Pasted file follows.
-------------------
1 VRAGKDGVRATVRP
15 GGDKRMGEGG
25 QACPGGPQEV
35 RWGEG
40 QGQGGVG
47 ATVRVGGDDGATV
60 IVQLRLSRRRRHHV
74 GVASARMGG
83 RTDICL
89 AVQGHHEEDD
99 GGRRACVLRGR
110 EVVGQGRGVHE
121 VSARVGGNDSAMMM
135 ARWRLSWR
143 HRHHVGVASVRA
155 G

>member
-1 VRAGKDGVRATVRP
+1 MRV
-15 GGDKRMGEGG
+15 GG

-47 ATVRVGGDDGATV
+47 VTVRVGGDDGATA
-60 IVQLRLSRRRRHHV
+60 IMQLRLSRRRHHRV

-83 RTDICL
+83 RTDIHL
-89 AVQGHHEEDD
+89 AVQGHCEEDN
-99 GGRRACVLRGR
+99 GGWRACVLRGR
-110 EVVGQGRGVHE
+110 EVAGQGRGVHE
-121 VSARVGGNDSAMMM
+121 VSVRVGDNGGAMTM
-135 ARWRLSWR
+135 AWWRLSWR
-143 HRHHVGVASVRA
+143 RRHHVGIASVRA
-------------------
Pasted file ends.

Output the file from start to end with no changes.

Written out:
1 VRAGKDGVRATVRP
15 GGDKRMGEGG
25 QACPGGPQEV
35 RWGEG
40 QGQGGVG
47 ATVRVGGDDGATV
60 IVQLRLSRRRRHHV
74 GVASARMGG
83 RTDICL
89 AVQGHHEEDD
99 GGRRACVLRGR
110 EVVGQGRGVHE
121 VSARVGGNDSAMMM
135 ARWRLSWR
143 HRHHVGVASVRA
155 G

>member
-1 VRAGKDGVRATVRP
+1 MRV
-15 GGDKRMGEGG
+15 GG

-47 ATVRVGGDDGATV
+47 VTVRVGGDDGATA
-60 IVQLRLSRRRRHHV
+60 IMQLRLSRRRHHRV

-83 RTDICL
+83 RTDIHL
-89 AVQGHHEEDD
+89 AVQGHCEEDN
-99 GGRRACVLRGR
+99 GGWRACVLRGR
-110 EVVGQGRGVHE
+110 EVAGQGRGVHE
-121 VSARVGGNDSAMMM
+121 VSVRVGDNGGAMTM
-135 ARWRLSWR
+135 AWWRLSWR
-143 HRHHVGVASVRA
+143 RRHHVGIASVRA